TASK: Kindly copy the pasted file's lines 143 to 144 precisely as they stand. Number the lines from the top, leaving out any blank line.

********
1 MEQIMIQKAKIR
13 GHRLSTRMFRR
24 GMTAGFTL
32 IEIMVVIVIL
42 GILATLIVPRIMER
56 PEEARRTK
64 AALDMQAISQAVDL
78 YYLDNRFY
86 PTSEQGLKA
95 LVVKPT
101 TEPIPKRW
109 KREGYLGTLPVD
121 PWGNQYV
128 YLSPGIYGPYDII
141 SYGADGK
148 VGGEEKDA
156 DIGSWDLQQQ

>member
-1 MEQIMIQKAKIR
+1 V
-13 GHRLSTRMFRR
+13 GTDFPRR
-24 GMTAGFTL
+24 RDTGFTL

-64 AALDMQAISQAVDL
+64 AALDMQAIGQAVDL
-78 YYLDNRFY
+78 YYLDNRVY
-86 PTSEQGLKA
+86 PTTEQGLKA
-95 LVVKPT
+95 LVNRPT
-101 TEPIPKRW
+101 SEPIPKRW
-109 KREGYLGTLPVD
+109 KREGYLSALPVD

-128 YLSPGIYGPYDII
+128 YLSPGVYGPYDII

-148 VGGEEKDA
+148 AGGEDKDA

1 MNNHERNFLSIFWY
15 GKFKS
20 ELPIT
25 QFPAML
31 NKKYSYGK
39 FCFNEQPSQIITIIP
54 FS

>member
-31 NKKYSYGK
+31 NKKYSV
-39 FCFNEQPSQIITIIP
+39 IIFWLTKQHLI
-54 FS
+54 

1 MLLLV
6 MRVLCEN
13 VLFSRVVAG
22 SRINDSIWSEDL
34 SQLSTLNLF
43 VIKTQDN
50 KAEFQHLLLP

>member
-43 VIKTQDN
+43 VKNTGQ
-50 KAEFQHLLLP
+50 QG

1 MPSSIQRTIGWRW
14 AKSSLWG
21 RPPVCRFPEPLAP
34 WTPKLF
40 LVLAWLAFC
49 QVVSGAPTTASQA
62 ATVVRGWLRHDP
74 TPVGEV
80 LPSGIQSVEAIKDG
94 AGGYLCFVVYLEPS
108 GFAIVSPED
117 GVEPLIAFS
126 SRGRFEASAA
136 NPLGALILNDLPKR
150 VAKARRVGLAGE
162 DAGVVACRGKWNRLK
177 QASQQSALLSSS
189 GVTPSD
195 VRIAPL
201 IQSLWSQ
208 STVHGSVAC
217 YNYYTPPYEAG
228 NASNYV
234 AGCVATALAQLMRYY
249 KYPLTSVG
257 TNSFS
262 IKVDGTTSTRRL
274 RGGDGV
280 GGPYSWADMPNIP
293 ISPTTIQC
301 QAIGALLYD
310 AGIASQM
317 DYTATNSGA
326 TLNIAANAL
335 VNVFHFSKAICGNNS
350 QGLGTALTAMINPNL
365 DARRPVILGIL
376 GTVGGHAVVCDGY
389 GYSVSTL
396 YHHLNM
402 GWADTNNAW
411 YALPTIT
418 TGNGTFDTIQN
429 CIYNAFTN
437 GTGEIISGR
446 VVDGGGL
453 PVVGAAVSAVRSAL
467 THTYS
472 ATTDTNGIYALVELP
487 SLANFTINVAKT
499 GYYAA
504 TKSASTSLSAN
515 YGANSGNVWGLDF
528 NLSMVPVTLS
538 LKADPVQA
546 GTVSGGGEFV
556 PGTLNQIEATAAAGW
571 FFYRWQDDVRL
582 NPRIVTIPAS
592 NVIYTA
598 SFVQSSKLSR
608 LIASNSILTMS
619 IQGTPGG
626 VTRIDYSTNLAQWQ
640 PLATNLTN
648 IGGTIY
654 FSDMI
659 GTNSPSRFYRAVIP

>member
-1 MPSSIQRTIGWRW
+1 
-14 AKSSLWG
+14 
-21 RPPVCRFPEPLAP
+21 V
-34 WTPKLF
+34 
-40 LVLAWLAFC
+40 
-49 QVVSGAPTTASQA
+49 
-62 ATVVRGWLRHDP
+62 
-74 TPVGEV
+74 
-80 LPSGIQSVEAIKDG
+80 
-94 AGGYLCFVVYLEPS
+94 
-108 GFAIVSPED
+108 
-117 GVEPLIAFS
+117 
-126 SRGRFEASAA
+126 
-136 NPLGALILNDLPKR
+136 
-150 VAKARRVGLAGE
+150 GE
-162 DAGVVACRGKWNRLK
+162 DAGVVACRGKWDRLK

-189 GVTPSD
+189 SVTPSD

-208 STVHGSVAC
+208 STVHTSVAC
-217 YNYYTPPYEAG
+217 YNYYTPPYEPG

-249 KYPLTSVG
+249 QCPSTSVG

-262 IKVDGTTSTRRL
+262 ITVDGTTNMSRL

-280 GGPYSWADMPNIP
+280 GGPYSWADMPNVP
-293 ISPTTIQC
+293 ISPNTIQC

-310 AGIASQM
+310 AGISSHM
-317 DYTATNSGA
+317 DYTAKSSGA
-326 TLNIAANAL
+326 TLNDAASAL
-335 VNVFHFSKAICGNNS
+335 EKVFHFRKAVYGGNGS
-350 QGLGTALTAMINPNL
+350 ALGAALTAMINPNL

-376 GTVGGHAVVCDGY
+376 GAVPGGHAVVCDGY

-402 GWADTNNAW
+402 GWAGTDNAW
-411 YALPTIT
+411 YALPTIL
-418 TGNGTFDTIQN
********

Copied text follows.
+34 
-40 LVLAWLAFC